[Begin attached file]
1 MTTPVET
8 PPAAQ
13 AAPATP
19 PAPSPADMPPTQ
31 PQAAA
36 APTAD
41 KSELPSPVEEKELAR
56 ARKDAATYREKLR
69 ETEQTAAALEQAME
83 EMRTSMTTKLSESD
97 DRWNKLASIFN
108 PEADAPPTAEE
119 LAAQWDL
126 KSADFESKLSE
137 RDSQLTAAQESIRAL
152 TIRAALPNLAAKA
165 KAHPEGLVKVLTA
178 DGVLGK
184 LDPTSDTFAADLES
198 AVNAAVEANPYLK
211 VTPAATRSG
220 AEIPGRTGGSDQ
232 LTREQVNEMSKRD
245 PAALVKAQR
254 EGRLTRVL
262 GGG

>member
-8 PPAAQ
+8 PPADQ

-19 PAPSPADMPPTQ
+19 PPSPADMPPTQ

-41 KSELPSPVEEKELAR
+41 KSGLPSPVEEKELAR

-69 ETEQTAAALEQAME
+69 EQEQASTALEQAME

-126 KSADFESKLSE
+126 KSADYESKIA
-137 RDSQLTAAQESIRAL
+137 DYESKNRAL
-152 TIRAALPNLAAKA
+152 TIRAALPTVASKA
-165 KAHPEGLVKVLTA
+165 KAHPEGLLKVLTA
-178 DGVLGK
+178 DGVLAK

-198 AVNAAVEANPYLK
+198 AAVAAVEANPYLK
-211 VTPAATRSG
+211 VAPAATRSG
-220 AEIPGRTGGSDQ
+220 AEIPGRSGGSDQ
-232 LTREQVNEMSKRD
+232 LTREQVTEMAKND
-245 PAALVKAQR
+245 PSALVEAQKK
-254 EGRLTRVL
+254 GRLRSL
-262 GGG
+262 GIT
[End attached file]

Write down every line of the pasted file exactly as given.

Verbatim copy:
1 MTTPVET
8 PPAAQ
13 AAPATP
19 PAPSPADMPPTQ
31 PQAAA
36 APTAD
41 KSELPSPVEEKELAR
56 ARKDAATYREKLR
69 ETEQTAAALEQAME
83 EMRTSMTTKLSESD
97 DRWNKLASIFN
108 PEADAPPTAEE
119 LAAQWDL
126 KSADFESKLSE
137 RDSQLTAAQESIRAL
152 TIRAALPNLAAKA
165 KAHPEGLVKVLTA
178 DGVLGK
184 LDPTSDTFAADLES
198 AVNAAVEANPYLK
211 VTPAATRSG
220 AEIPGRTGGSDQ
232 LTREQVNEMSKRD
245 PAALVKAQR
254 EGRLTRVL
262 GGG

>member
-8 PPAAQ
+8 PPADQ

-19 PAPSPADMPPTQ
+19 PPSPADMPPTQ

-41 KSELPSPVEEKELAR
+41 KSGLPSPVEEKELAR

-69 ETEQTAAALEQAME
+69 EQEQASTALEQAME

-126 KSADFESKLSE
+126 KSADYESKIA
-137 RDSQLTAAQESIRAL
+137 DYESKNRAL
-152 TIRAALPNLAAKA
+152 TIRAALPTVASKA
-165 KAHPEGLVKVLTA
+165 KAHPEGLLKVLTA
-178 DGVLGK
+178 DGVLAK

-198 AVNAAVEANPYLK
+198 AAVAAVEANPYLK
-211 VTPAATRSG
+211 VAPAATRSG
-220 AEIPGRTGGSDQ
+220 AEIPGRSGGSDQ
-232 LTREQVNEMSKRD
+232 LTREQVTEMAKND
-245 PAALVKAQR
+245 PSALVEAQKK
-254 EGRLTRVL
+254 GRLRSL
-262 GGG
+262 GIT